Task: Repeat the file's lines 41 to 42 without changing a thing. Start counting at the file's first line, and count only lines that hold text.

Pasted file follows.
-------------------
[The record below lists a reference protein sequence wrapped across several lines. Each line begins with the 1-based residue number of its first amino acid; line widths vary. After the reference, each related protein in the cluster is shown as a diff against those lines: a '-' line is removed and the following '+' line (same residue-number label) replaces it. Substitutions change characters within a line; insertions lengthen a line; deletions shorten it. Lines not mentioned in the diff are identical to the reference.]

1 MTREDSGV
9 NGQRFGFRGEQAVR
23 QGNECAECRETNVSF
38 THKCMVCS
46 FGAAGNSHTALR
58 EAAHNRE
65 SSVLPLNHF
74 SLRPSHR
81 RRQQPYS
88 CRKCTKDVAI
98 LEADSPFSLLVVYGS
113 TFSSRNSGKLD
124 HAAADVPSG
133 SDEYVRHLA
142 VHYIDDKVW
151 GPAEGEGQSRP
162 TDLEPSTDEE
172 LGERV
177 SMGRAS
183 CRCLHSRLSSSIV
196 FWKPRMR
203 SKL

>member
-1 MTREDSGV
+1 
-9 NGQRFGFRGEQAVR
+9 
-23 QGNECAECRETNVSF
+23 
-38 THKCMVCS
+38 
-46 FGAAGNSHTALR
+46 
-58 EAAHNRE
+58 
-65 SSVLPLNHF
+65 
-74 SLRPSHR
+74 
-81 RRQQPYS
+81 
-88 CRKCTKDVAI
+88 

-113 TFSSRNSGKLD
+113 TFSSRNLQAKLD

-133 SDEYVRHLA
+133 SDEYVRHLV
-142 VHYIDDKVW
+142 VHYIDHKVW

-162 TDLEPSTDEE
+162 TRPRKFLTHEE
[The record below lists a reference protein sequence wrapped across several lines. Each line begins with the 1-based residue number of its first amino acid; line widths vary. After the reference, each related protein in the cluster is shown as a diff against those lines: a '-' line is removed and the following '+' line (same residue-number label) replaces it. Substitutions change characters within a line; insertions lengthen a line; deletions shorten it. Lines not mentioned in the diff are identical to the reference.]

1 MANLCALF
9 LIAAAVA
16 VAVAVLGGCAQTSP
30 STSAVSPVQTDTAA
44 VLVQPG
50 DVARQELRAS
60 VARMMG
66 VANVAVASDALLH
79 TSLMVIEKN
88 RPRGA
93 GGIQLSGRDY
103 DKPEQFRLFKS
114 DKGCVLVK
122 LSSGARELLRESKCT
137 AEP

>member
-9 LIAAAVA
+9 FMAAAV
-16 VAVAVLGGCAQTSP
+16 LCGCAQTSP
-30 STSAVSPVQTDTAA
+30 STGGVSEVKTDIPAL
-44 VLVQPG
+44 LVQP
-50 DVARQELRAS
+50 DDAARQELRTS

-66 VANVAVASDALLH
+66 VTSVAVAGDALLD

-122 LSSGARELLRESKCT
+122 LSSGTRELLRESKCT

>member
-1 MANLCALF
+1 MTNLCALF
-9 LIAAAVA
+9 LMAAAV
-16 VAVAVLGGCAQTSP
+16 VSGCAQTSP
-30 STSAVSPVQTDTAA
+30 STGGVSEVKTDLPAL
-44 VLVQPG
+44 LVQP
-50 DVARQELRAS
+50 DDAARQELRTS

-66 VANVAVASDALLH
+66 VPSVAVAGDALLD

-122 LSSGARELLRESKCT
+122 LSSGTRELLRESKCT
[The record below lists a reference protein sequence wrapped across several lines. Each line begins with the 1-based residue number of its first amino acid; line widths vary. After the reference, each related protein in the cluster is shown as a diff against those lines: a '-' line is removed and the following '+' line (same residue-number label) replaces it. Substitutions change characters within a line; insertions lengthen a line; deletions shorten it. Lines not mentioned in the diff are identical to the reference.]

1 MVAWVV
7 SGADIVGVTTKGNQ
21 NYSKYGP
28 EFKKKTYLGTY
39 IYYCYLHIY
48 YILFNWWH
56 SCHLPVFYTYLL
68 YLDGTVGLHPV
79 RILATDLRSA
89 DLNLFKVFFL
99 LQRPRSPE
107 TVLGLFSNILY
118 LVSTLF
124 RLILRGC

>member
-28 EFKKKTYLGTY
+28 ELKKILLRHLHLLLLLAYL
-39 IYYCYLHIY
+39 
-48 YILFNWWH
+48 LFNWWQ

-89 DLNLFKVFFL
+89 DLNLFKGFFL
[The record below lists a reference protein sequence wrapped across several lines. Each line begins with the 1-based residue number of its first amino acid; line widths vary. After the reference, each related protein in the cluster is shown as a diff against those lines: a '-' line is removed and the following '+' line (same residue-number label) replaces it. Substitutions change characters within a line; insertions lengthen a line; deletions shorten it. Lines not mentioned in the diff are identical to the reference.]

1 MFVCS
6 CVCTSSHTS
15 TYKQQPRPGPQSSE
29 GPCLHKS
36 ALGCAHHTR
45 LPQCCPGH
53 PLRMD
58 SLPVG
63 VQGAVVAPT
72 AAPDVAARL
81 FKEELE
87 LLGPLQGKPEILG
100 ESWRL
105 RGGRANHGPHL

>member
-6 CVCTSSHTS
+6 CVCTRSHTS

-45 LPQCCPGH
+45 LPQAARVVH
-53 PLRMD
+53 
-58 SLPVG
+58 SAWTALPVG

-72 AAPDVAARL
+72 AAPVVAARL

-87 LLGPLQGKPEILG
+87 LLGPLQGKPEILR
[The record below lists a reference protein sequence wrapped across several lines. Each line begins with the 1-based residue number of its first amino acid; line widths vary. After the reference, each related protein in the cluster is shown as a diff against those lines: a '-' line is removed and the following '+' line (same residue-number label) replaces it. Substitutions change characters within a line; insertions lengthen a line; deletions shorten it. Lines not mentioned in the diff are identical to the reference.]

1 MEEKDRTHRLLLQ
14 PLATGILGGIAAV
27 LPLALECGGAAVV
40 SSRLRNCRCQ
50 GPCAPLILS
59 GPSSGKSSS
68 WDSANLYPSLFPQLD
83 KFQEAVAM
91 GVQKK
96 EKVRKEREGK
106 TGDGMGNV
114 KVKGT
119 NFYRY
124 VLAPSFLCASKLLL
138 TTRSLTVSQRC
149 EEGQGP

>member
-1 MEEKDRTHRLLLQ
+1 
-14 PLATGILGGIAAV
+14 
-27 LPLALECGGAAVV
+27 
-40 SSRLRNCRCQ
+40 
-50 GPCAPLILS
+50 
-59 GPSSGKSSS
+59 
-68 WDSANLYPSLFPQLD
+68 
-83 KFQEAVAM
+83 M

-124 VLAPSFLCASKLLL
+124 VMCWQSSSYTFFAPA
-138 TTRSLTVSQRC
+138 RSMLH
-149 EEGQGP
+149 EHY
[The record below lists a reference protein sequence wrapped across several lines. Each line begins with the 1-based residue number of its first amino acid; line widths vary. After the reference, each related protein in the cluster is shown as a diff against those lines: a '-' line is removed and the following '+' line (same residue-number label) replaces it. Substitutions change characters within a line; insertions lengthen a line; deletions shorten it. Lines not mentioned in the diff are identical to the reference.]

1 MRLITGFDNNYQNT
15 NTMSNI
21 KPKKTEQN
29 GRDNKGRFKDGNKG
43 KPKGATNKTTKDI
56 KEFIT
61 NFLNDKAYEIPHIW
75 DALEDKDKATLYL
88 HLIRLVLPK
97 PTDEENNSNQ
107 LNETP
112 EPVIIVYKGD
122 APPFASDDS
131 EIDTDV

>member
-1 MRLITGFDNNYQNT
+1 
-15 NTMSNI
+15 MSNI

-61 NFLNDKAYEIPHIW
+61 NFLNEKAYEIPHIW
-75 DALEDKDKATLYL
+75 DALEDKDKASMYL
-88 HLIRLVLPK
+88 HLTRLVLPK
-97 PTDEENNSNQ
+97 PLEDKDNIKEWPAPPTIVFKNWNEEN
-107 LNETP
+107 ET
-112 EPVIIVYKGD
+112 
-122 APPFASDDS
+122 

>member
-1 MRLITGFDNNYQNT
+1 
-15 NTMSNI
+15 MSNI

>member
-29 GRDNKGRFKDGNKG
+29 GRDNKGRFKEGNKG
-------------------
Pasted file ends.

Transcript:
-81 RRQQPYS
+81 